The Provocative 90-Year-Old Fever Dream of ‘Murders in the Rue Morgue’

Bela Lugosi assails the women he's kidnapped in 1932's "Murders in the Rue Morgue.'

Screams of agony ring out from a woman bound to an X-shaped cross. She writhes in a fruitless struggle as Bela Lugosi’s mad scientist stabs a needle into her arm. But his experiment is failing. 

“Rotten blood!” Lugosi shouts, smacking the microscope off his desk. “Your blood is rotten! Black as your sins! You cheated me! Your beauty was a lie!” 

This key scene in 1932’s Murders in the Rue Morgue is provocative and horrific. It was designed to be provocative and horrific. Director Robert Florey’s subversive fever dream poked and prodded a Depression-era America about its anti-immigrant anxiety,  Fundamentalist struggles and repressed sexuality so effectively the film was banned in various cities across the country, and was just exactly the type of film that spurred the Hayes Code two years later. As a 90-year-old glimpse into the past, it is both charming and surprisingly dark and twisted fun. 

In another scene, Lugosi’s Dr. Mirakle emerges from the shadows to visit his next intended victim. When his creepy overtures are flatly rejected, he returns to the shadows. 

In this scene Florey demonstrates his expressionist film sensibilities, via Karl Freund’s cinematography. Filming Lugosi this way, dressed in black and constantly shrouded in shadows, frames him like an ominous force, more than a human. There’s a dreamlike quality to Lugosi’s scenes that make his appearances unnerving. Unusual camera angles and lighting paint an otherworldly and fantastical atmosphere.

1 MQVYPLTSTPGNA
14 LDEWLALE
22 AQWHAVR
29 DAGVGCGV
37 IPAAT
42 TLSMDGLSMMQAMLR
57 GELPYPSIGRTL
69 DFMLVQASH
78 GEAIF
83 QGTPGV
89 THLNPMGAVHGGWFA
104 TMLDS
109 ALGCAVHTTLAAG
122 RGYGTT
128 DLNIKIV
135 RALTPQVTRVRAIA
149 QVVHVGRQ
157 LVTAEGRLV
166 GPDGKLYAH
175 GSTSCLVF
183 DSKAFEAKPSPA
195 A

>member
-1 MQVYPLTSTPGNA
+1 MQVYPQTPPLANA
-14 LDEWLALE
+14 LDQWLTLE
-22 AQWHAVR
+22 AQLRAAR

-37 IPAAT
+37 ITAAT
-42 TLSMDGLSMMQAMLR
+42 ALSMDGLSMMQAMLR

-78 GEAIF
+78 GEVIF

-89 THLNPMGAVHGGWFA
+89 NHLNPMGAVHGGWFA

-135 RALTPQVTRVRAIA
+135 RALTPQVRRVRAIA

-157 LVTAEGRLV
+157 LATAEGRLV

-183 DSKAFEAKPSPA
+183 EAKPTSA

And there’s something alluring about Lugosi. His thick Hungarian accent, and wild eyebrows and fright wig in his makeup. Even his scenery chewing. All of this raises the menace of Mirakle. 

Bela Lugosi as the deranged Dr. Mirakle in 1932’s “Murders in the Rue Morgue.”

Rue Morgue hasn’t entirely aged well. The ‘exoticisation’ of minorities or treatment as monstrous is hard to ignore. Women are either sexualized and murdered because of their promiscuity, or they’re treated as weak and in constant need of a male savior. All that being said, this film works as an intriguing window into the early 1930s. The Great Depression was in full force. People were losing everything. Racial segregation and xenophobia were rampant. Nazis were beginning to seize control of economically devastated Germany, preaching the pseudoscientific virtues of eugenics that the American eugenics movement had been only recently pushing. Robert Florey, born in France and raised in Switzerland, had to have been aware of this.

Though it isn’t perfect, there’s a charm to Murders in the Rue Morgue. What it does well, it does very well. It is deliberately designed to get a reaction out of its American audience. Widespread outrage at the film’s content crippled it at the box office, yet Florey’s career continued steadily with more than 50 films. More Poe-based films were soon made as well, like The Raven and The Black Cat, which both starred Lugosi. Even the Hayes code, which heavily restricted what could and could not be done in film, didn’t harm Universal, as they continued to produce horror films that, while tamer, were wildly successful and often classics. 

March is the 90th anniversary of Florey’s provocative fever dream. And it’s taken most of that time for the film’s critical reassessment from dud to notable (if not-quite-a classic) early horror film. It is a rethink that is long overdue.

“Murders in the Rue Morgue” is available for streaming on Amazon Prime Video, VUDU, Apple TV, YouTube and other services.